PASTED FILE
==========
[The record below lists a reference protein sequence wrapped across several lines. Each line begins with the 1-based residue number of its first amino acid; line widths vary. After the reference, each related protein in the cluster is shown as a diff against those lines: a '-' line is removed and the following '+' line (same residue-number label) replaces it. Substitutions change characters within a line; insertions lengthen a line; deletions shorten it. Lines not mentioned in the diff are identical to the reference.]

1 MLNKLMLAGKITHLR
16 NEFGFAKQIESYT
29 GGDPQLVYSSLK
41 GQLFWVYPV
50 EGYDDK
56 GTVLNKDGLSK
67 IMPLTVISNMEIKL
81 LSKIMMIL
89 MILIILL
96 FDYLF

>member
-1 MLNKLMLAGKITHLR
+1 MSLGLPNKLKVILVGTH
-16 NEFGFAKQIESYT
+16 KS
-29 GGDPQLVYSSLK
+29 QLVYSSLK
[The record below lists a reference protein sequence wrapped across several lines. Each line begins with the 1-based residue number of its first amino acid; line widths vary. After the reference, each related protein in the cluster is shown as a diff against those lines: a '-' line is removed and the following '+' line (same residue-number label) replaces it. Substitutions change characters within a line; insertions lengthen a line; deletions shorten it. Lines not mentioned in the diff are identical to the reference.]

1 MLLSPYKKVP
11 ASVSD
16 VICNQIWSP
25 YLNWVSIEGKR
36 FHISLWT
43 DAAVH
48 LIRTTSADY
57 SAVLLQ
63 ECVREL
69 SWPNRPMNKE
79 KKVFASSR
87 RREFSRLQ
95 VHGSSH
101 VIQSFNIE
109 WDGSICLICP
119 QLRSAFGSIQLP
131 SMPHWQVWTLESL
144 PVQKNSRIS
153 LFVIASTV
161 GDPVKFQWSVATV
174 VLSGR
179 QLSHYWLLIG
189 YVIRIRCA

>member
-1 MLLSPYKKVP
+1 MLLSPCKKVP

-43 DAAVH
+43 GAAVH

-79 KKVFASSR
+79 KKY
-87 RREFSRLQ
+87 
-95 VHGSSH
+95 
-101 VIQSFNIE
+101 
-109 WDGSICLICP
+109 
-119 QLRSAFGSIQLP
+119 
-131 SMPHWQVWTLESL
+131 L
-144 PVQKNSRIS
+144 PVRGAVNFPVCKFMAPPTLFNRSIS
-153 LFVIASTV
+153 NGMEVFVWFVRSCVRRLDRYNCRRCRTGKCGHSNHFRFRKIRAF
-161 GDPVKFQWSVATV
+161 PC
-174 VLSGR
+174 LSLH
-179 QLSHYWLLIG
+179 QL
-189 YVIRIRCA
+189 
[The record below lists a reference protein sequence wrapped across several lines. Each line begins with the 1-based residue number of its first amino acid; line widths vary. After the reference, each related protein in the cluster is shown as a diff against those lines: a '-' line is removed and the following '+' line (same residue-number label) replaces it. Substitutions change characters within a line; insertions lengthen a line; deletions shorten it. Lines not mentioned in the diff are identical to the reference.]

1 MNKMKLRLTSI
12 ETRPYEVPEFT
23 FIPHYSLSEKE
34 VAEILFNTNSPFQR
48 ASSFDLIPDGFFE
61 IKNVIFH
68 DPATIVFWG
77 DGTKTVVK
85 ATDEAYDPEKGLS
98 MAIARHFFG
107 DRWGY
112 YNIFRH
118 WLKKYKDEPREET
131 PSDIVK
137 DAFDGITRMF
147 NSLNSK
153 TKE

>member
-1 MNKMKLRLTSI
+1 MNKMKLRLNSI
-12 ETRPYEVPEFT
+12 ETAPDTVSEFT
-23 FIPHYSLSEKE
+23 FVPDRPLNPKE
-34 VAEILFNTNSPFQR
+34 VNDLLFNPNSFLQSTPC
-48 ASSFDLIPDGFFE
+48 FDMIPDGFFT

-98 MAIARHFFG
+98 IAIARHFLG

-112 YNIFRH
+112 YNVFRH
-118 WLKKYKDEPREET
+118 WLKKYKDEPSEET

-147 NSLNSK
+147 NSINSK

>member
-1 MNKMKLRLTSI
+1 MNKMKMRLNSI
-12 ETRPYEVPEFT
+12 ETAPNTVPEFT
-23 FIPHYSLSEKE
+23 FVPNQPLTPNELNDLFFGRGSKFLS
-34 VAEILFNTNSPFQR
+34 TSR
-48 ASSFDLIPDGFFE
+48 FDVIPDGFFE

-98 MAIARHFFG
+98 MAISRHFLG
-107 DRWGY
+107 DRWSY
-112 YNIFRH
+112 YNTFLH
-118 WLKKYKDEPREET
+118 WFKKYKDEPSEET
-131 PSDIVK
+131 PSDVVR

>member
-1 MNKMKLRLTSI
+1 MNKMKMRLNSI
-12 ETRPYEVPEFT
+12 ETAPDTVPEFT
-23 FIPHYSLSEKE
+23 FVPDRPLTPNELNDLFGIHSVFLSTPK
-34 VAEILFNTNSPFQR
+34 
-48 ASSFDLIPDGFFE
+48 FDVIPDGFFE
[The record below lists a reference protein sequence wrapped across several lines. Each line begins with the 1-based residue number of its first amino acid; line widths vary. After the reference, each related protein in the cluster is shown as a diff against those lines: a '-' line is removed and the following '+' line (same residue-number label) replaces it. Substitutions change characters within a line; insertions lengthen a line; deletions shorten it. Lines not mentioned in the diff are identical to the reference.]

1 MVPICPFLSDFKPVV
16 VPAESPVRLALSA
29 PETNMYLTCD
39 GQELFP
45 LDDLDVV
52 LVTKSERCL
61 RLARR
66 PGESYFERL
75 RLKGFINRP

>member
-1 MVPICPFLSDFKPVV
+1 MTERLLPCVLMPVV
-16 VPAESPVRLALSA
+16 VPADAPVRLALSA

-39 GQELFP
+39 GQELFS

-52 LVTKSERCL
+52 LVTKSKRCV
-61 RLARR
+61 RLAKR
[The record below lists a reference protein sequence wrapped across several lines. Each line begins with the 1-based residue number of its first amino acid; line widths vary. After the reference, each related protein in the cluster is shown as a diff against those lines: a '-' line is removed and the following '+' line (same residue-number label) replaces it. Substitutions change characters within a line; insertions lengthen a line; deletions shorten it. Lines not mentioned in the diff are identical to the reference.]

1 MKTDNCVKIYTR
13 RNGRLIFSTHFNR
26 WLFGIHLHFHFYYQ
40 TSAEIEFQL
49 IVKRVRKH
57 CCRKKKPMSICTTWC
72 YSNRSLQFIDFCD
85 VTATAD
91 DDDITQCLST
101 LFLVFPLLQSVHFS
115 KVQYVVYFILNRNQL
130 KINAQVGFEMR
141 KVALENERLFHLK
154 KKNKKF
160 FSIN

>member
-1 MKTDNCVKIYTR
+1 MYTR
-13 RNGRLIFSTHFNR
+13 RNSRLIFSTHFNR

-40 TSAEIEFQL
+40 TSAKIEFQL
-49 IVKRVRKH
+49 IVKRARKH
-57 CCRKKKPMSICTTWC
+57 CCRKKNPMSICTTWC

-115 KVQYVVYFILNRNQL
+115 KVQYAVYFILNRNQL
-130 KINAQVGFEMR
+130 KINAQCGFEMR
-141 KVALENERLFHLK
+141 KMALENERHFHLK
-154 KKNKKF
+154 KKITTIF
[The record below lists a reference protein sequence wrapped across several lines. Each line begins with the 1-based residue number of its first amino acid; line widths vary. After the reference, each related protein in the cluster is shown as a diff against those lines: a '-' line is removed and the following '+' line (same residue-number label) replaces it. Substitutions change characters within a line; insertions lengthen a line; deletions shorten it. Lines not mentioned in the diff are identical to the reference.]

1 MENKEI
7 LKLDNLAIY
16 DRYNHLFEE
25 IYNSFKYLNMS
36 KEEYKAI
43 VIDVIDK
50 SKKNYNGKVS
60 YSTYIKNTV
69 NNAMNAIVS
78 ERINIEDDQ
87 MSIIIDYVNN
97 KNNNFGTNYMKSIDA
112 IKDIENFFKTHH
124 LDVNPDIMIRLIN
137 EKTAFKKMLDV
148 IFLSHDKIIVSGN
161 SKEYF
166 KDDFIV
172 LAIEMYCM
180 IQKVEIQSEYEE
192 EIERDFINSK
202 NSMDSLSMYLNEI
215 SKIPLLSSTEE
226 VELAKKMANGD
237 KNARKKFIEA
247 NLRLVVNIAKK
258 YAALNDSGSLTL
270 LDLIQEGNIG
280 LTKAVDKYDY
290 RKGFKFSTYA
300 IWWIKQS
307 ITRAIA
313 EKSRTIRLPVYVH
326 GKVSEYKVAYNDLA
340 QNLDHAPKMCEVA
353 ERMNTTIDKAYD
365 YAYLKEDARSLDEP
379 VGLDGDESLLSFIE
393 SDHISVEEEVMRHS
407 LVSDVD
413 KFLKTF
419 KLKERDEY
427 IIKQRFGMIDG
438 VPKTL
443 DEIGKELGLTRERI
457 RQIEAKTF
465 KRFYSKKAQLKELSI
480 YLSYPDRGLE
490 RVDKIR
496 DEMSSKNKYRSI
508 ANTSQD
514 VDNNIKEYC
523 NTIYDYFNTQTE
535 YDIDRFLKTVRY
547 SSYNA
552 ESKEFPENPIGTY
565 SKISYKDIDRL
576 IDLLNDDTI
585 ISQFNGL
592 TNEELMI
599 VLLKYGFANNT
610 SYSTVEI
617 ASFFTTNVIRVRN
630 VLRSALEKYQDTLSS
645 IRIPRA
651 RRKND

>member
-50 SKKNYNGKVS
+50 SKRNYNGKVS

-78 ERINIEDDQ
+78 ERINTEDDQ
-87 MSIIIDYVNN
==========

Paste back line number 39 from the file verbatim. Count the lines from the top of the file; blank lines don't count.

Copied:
161 GDPVKFQWSVATV